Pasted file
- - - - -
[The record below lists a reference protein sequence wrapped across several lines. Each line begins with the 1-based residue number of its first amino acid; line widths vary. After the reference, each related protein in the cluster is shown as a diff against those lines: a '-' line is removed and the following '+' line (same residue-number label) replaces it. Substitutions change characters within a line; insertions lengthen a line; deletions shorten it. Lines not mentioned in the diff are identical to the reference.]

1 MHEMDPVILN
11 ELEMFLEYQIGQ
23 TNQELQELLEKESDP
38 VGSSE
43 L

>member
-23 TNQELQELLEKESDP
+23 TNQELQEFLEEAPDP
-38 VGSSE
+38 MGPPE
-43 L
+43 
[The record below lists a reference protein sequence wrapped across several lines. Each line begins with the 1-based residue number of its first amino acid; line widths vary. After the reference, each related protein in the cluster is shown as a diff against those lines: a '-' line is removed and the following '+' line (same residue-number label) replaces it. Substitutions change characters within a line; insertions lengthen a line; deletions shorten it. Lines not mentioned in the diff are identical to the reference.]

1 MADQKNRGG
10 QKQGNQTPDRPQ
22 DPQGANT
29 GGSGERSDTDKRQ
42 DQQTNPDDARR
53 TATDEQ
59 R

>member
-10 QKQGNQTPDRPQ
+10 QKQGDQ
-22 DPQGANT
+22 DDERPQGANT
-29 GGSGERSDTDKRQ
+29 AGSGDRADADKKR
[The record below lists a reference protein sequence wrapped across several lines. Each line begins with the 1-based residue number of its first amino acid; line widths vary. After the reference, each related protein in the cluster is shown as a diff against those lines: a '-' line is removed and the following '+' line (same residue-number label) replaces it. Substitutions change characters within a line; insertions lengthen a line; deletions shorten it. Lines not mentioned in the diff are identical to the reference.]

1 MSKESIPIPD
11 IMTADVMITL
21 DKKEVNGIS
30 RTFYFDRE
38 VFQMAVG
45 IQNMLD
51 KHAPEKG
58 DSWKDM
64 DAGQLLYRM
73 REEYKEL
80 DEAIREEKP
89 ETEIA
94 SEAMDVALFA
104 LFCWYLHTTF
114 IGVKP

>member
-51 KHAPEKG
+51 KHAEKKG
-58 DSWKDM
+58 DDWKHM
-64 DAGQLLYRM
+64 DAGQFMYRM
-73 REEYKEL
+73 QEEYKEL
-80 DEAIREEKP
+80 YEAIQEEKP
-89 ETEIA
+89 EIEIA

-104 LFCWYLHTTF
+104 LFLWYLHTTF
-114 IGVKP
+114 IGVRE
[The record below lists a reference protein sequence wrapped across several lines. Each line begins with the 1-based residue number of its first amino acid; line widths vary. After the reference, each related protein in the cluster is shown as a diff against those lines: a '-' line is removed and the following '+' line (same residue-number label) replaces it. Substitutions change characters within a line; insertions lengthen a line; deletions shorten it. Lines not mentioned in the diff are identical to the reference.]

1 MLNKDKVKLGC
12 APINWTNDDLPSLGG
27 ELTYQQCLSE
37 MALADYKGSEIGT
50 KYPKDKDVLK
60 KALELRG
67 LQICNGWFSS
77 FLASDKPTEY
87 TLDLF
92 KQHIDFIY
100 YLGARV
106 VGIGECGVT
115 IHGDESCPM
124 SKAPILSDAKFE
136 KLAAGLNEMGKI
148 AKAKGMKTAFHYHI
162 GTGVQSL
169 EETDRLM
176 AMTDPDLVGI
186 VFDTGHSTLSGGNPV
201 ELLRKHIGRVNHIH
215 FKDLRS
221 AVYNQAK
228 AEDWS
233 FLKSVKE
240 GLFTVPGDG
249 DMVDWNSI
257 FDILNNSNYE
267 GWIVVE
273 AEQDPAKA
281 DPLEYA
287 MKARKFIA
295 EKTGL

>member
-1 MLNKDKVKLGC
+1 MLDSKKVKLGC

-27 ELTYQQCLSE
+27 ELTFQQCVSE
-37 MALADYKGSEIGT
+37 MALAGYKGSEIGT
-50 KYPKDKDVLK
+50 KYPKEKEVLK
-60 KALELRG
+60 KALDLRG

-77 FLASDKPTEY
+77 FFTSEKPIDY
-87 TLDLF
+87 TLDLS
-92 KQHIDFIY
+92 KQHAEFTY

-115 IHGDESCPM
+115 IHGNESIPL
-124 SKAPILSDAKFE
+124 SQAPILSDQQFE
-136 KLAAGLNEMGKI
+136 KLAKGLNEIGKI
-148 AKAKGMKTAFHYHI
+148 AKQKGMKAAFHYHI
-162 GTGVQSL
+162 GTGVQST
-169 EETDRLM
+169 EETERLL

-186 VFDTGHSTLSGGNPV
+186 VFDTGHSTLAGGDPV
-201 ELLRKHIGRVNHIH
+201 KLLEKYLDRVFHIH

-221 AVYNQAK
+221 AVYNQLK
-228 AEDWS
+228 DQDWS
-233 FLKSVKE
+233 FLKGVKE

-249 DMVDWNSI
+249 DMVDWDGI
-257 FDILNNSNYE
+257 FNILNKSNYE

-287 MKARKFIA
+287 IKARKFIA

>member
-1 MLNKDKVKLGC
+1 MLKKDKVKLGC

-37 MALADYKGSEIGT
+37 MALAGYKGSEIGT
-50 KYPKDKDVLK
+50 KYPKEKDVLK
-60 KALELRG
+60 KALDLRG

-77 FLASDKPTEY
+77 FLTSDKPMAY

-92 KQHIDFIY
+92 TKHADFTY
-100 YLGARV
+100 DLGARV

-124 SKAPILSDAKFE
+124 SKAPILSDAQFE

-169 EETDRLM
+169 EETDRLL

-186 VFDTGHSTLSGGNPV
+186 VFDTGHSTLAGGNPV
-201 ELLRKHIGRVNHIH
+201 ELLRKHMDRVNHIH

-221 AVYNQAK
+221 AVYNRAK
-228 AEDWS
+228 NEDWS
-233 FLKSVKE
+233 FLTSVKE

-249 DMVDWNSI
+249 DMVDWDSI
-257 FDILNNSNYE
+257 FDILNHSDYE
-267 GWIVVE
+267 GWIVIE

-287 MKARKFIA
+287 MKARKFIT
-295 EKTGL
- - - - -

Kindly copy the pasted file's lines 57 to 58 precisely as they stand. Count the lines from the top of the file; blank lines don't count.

+89 EIEIA

-104 LFCWYLHTTF